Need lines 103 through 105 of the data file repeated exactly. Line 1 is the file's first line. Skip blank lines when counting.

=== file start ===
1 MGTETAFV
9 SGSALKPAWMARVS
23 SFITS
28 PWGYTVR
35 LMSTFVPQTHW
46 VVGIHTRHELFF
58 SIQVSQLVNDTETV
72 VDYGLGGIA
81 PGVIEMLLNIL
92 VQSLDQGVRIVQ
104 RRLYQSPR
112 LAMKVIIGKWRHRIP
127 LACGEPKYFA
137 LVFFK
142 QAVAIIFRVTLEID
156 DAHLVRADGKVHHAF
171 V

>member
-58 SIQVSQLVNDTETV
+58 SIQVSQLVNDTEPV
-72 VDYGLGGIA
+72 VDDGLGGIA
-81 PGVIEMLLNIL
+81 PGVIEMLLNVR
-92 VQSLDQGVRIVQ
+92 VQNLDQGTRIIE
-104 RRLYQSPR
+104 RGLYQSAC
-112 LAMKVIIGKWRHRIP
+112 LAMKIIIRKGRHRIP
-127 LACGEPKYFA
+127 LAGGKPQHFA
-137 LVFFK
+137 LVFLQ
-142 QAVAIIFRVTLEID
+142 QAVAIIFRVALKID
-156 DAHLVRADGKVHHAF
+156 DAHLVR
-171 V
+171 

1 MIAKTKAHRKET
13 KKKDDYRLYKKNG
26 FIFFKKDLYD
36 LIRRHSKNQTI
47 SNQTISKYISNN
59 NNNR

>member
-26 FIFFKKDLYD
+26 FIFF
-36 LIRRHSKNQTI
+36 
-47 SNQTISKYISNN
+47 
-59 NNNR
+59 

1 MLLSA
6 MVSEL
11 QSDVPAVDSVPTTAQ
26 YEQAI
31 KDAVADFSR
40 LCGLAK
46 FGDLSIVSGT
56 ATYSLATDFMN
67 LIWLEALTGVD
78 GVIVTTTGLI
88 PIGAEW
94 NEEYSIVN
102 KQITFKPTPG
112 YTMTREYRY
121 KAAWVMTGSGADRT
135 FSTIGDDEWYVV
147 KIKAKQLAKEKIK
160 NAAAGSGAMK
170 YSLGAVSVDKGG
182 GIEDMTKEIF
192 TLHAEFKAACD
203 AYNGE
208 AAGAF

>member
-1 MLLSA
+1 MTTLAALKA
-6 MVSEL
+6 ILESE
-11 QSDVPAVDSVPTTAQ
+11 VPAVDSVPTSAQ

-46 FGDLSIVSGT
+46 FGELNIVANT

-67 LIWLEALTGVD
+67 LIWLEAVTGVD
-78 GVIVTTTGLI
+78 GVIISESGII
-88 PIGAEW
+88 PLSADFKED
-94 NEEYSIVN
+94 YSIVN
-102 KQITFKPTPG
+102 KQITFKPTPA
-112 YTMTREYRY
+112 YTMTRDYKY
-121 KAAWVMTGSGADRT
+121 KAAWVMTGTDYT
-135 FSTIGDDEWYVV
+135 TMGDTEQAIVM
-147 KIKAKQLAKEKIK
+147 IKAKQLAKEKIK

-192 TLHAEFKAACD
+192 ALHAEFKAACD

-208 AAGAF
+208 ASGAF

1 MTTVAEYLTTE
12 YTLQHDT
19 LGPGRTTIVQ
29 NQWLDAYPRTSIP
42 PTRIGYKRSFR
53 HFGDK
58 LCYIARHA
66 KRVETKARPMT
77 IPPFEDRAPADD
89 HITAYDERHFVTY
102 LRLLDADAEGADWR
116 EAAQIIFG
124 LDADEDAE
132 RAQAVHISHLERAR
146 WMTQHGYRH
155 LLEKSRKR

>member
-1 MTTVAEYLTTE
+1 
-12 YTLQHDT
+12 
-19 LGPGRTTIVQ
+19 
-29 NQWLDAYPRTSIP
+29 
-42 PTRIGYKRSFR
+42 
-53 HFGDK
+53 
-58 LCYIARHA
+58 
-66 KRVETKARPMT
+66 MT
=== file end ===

+135 TMGDTEQAIVM
-147 KIKAKQLAKEKIK
+147 IKAKQLAKEKIK